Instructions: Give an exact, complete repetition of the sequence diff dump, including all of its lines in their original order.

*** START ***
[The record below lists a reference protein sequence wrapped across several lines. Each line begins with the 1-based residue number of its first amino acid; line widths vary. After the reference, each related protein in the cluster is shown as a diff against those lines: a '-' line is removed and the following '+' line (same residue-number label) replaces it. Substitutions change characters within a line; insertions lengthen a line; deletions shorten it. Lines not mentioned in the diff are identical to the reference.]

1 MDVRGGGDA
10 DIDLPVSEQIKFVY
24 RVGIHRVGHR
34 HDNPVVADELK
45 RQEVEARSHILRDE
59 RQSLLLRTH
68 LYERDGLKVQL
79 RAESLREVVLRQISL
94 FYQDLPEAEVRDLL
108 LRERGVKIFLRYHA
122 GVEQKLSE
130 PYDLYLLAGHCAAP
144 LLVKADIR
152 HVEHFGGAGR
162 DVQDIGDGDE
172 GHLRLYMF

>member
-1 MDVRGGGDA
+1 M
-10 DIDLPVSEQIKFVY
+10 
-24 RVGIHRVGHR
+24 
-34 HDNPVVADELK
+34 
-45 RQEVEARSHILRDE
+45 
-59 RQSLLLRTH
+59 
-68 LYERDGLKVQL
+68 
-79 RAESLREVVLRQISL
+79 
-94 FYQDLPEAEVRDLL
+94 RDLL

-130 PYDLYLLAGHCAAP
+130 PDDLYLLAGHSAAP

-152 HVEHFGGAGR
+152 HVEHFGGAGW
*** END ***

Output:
[The record below lists a reference protein sequence wrapped across several lines. Each line begins with the 1-based residue number of its first amino acid; line widths vary. After the reference, each related protein in the cluster is shown as a diff against those lines: a '-' line is removed and the following '+' line (same residue-number label) replaces it. Substitutions change characters within a line; insertions lengthen a line; deletions shorten it. Lines not mentioned in the diff are identical to the reference.]

1 MDVRGGGDA
10 DIDLPVSEQIKFVY
24 RVGIHRVGHR
34 HDNPVVADELK
45 RQEVEARSHILRDE
59 RQSLLLRTH
68 LYERDGLKVQL
79 RAESLREVVLRQISL
94 FYQDLPEAEVRDLL
108 LRERGVKIFLRYHA
122 GVEQKLSE
130 PYDLYLLAGHCAAP
144 LLVKADIR
152 HVEHFGGAGR
162 DVQDIGDGDE
172 GHLRLYMF

>member
-1 MDVRGGGDA
+1 M
-10 DIDLPVSEQIKFVY
+10 
-24 RVGIHRVGHR
+24 
-34 HDNPVVADELK
+34 
-45 RQEVEARSHILRDE
+45 
-59 RQSLLLRTH
+59 
-68 LYERDGLKVQL
+68 
-79 RAESLREVVLRQISL
+79 
-94 FYQDLPEAEVRDLL
+94 RDLL

-130 PYDLYLLAGHCAAP
+130 PDDLYLLAGHSAAP

-152 HVEHFGGAGR
+152 HVEHFGGAGW